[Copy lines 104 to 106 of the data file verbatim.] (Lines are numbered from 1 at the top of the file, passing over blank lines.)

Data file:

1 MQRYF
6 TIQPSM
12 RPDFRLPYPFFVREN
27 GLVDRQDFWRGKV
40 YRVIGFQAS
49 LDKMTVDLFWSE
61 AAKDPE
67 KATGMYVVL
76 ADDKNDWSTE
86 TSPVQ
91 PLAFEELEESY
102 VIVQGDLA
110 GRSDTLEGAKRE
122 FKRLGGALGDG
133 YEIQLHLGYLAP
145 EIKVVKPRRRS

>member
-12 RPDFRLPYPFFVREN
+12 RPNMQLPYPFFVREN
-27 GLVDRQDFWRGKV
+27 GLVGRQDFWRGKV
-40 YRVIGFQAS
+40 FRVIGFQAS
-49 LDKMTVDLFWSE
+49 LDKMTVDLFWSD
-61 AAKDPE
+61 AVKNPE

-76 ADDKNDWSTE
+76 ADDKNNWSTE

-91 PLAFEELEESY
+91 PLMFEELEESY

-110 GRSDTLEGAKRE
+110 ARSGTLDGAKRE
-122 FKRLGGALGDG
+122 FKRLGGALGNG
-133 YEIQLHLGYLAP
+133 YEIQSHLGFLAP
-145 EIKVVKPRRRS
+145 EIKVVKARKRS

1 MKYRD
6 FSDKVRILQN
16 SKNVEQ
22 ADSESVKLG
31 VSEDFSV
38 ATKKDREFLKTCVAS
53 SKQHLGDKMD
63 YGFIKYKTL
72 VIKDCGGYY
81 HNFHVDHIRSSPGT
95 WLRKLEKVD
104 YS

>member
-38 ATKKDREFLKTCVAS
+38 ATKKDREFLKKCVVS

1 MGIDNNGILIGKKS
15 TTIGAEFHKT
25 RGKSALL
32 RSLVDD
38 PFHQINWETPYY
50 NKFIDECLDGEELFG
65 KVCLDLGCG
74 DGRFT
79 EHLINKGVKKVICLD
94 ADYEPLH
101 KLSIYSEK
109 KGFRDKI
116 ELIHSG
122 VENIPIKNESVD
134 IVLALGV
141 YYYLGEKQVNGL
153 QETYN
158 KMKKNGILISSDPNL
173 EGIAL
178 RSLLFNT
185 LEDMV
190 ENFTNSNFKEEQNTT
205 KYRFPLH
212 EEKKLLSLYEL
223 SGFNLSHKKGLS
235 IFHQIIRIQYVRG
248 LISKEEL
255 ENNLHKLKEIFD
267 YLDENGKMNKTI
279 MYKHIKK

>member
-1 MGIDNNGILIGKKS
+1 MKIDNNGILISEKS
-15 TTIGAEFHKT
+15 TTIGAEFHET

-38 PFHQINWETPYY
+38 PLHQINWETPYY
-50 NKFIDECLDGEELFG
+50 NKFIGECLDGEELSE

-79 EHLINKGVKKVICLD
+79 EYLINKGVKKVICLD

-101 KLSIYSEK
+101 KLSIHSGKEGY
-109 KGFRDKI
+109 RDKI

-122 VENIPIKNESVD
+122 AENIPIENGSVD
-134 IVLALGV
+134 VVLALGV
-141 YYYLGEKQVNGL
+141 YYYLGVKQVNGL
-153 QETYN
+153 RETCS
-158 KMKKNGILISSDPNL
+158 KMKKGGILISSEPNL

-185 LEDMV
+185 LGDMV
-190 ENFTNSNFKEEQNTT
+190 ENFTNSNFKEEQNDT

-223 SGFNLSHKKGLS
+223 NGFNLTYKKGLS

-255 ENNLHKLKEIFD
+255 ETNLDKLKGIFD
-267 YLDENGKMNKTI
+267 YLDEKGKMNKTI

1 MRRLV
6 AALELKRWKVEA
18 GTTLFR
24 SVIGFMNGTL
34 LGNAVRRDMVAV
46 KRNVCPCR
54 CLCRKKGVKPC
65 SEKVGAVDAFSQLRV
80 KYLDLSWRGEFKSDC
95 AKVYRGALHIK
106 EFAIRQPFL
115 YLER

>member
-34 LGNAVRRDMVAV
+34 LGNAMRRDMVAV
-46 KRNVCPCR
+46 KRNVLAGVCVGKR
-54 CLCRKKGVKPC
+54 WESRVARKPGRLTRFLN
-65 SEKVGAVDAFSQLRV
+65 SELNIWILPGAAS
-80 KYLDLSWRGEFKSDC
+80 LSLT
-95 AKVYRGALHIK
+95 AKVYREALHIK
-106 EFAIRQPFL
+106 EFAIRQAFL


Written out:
-141 YYYLGEKQVNGL
+141 YYYLGVKQVNGL
-153 QETYN